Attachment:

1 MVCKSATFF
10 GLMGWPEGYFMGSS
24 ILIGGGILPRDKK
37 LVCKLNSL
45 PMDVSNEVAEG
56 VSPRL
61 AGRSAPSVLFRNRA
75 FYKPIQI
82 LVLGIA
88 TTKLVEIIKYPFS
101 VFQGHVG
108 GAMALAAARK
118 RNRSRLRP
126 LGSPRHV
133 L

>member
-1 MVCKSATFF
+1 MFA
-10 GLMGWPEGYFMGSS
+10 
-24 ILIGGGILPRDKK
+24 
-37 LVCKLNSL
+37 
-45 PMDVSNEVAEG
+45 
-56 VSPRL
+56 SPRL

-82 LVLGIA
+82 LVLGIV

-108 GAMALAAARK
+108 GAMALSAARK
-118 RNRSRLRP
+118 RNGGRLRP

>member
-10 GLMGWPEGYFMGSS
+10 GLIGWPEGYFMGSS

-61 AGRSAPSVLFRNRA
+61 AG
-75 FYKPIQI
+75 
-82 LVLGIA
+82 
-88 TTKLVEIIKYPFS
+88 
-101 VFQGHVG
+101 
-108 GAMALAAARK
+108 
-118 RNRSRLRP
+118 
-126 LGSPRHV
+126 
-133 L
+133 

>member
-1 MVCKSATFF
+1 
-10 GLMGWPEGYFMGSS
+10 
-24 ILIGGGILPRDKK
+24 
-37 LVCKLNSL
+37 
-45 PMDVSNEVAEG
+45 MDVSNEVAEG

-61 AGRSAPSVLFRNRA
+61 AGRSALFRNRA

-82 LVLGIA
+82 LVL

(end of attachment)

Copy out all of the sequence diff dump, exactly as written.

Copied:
1 MVCKSATFF
10 GLMGWPEGYFMGSS
24 ILIGGGILPRDKK
37 LVCKLNSL
45 PMDVSNEVAEG
56 VSPRL
61 AGRSAPSVLFRNRA
75 FYKPIQI
82 LVLGIA
88 TTKLVEIIKYPFS
101 VFQGHVG
108 GAMALAAARK
118 RNRSRLRP
126 LGSPRHV
133 L

>member
-1 MVCKSATFF
+1 MFA
-10 GLMGWPEGYFMGSS
+10 
-24 ILIGGGILPRDKK
+24 
-37 LVCKLNSL
+37 
-45 PMDVSNEVAEG
+45 
-56 VSPRL
+56 SPRL

-82 LVLGIA
+82 LVLGIV

-108 GAMALAAARK
+108 GAMALSAARK
-118 RNRSRLRP
+118 RNGGRLRP

>member
-10 GLMGWPEGYFMGSS
+10 GLIGWPEGYFMGSS

-61 AGRSAPSVLFRNRA
+61 AG
-75 FYKPIQI
+75 
-82 LVLGIA
+82 
-88 TTKLVEIIKYPFS
+88 
-101 VFQGHVG
+101 
-108 GAMALAAARK
+108 
-118 RNRSRLRP
+118 
-126 LGSPRHV
+126 
-133 L
+133 

>member
-1 MVCKSATFF
+1 
-10 GLMGWPEGYFMGSS
+10 
-24 ILIGGGILPRDKK
+24 
-37 LVCKLNSL
+37 
-45 PMDVSNEVAEG
+45 MDVSNEVAEG

-61 AGRSAPSVLFRNRA
+61 AGRSALFRNRA

-82 LVLGIA
+82 LVL